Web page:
If you can already look back on a long professional career, it should be easy for you to write or update your CV, shouldn’t it? Well, that’s where you are mistaken.

Many experienced, senior-level jobseekers struggle when attempting to update their CV. Perhaps they are unsure of how to optimise the most relevant information so that it stands out to the recruiter or hiring manager, as opposed to getting lost in a sea of job titles, skills, qualifications and experience. So, here’s some advice for writing a concise, yet impactful CV.

Be rigorous

Start by eliminating any information that just isn’t relevant to the role or industry. Start this process by highlighting the key skills and attributes required for the job in question. Now look through your career history. Have you used up valuable space describing skills, attributes and responsibilities from years ago, which don’t match up to the role in question? If so, take them out.

There’s also no need to include your early education, or first jobs on your CV. Always bear in mind that you need to ensure your CV is as current as possible, not harking back to the distant past when you were a different person with comparatively less to offer.

Don’t lose sight of your goal

Now that you have only the most relevant information on your CV, it’s time to make sure it stands out as much as possible to the recruiter. As a senior-level job seeker, it is vital that you write your CV with your target in-mind. Avoid overwhelming the reader with information about everything you’ve ever done. Otherwise, you run the risk of burying the most pertinent information, which will cause the reader to lose interest quickly.

Follow the below steps in order to group all of your key achievements, highlights and attributes in the most visible place, ideally on the first page of your CV.

1. Contact information:

Along with your name and contact details, you should provide a link to your online portfolio or LinkedIn profile. If you choose to do this, you must ensure your LinkedIn profile and CV match up in terms of dates and job titles. This way, the recruiter can find out more information if necessary and access examples of your work.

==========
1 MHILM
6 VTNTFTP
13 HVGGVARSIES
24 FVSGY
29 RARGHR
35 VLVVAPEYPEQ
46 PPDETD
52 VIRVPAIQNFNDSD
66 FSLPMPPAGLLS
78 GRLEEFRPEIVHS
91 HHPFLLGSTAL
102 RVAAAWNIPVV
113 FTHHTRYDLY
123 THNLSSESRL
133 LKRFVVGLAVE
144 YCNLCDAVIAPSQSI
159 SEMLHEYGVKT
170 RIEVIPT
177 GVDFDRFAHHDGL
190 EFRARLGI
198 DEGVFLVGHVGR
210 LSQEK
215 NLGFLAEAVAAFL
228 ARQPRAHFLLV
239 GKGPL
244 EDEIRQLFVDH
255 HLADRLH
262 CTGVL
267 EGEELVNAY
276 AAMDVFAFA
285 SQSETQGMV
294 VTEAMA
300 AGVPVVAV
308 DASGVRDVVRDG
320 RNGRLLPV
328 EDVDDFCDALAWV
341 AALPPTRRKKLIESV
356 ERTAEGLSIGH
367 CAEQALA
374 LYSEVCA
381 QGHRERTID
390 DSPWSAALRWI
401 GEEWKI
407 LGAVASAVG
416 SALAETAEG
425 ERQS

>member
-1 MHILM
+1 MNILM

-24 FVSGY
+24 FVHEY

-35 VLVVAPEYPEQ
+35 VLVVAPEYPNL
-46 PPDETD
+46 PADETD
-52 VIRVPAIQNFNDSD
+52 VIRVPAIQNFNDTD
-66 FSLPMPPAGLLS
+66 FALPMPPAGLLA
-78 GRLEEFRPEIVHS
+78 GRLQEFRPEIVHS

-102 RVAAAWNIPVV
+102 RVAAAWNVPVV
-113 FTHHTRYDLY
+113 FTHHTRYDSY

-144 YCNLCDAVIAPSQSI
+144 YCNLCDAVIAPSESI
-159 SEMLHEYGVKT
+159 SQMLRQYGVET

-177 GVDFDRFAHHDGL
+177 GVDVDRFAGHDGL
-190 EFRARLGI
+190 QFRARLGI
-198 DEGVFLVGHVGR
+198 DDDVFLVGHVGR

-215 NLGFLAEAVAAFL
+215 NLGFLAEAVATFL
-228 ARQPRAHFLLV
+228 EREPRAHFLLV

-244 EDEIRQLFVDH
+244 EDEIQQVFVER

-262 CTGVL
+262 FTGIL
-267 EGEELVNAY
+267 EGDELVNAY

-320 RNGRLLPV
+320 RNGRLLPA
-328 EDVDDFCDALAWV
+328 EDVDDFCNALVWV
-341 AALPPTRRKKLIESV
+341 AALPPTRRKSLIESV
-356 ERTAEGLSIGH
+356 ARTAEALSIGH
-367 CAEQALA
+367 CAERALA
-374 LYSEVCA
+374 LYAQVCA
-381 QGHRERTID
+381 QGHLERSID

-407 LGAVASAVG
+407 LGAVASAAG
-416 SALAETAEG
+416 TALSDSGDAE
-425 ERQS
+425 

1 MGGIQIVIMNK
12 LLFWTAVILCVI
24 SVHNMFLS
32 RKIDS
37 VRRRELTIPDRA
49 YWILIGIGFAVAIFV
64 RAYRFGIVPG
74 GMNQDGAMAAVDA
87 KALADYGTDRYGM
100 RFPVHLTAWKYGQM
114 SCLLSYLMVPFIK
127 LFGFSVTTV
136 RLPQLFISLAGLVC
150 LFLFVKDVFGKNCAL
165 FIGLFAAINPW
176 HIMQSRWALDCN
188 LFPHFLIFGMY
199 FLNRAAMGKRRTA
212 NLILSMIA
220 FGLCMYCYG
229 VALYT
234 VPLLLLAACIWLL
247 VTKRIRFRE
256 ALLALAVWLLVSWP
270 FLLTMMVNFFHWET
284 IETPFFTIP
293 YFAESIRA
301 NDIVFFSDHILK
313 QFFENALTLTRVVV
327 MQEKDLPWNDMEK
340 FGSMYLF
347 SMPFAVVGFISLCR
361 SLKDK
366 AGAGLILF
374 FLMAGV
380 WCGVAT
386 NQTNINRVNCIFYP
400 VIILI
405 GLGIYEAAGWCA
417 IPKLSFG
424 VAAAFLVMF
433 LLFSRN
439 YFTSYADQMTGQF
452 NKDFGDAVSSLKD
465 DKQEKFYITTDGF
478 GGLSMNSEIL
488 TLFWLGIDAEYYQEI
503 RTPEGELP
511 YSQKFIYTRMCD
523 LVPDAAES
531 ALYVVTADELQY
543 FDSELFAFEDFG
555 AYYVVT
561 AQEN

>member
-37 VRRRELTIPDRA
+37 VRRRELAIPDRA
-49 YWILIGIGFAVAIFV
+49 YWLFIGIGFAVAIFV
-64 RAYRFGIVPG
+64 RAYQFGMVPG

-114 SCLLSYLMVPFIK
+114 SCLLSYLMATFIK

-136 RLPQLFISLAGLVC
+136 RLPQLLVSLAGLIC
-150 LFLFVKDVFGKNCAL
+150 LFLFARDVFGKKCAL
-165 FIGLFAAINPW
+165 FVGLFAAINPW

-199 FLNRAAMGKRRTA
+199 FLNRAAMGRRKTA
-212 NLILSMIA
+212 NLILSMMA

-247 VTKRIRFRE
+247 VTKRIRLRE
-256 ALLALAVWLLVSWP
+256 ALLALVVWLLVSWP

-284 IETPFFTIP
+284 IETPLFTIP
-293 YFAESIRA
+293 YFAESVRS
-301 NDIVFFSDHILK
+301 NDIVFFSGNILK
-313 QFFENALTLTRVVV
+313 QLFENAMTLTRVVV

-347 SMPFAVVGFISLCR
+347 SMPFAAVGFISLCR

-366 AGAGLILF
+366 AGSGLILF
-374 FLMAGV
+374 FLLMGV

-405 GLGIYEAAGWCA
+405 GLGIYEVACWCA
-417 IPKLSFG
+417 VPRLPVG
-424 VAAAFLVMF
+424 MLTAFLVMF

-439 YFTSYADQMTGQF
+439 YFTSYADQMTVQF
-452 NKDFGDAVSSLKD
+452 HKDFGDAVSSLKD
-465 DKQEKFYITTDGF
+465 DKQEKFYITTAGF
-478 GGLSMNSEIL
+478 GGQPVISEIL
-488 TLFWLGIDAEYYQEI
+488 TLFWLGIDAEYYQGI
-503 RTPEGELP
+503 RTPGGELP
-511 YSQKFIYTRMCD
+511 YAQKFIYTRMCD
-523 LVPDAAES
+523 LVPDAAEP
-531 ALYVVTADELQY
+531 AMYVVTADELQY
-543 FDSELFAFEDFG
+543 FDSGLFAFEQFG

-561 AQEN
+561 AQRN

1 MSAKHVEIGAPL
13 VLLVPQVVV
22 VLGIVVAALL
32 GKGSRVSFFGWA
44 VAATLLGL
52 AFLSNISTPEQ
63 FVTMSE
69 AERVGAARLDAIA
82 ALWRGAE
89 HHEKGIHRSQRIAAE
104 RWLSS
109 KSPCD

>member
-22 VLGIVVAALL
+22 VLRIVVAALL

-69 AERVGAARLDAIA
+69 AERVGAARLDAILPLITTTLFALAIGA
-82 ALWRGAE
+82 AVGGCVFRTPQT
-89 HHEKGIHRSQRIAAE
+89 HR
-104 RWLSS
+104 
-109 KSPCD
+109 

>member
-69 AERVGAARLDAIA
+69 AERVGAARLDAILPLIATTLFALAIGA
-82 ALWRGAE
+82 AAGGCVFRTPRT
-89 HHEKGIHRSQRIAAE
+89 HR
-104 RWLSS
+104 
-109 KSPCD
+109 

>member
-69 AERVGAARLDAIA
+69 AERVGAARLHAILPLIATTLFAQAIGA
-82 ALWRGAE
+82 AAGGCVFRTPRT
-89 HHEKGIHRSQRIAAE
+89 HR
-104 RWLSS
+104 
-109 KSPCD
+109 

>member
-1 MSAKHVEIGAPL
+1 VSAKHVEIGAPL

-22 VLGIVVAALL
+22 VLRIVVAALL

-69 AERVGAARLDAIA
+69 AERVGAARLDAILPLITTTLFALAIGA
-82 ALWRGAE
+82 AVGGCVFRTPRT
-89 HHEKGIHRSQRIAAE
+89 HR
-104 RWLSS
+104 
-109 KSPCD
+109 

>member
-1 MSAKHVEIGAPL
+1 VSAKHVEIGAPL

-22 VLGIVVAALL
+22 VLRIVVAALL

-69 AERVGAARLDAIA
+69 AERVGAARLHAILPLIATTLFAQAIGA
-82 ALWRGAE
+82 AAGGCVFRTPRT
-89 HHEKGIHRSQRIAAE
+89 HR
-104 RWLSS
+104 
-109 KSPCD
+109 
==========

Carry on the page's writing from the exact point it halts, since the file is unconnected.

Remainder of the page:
2. Personal statement:

What really needs to stand out here is your USP – what can you offer the company? Why should the recruiter or hiring manager read on? What can you bring the company that no other candidate can? Talk directly to the reader here.

You could also use this section to summarise relevant and notable achievements you’ve had throughout your career. For example, if you are applying for a marketing director position, you could mention the time you increased revenue at a specific company by X value, by implementing a campaign which involved Y and Z. Give the reader numbers and hard facts.


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3. Qualifications:

List your principal areas of expertise in the form of bullet points. Use the opportunity to condense any information that is most relevant to the role, but not deserving of a whole paragraph. Perhaps try formatting these to the side of your CV, so as not to take up too much valuable room in the body of the CV.

4. Professional career:

List your career history in reverse chronological order, listing your most current role at the top. Provide the most information about your current or most current role, and give less information the further you go back in your career history. If a previous job was completely irrelevant to the role you are applying for, but you want avoid any gaps on your CV, simply list your job title, dates and the company you worked for. This will save you space on your CV, whilst providing top-line information.

5. Make sure the wording and format are comprehensible

Don’t use ten words to say something you could say in five. Get to the point in a way that is easy for the reader to understand and quickly makes an impact. Use action verbs as much as possible. Avoid blocks of copy – this will deter the reader – your CV needs to be easy to read and easy to follow, no matter how much experience you have. Also avoid company-specific terminology that won’t translate to the reader. Lastly, proof read, proof read, proof read – you will instantly lose credibility if your CV is littered with spelling and grammatical errors. You are simply too experienced to be making these sort of simple mistakes.

Always bear in mind that your CV is meant to help you sell yourself. As an experienced specialist in your field, you need to make sure that it is tailored to the requirements of the position you are applying for and highlights what you have to offer − today, not ten years ago. Follow this advice to condense your CV and showcase your long-term expertise in a concise but effective way appropriate to your qualifications and experience.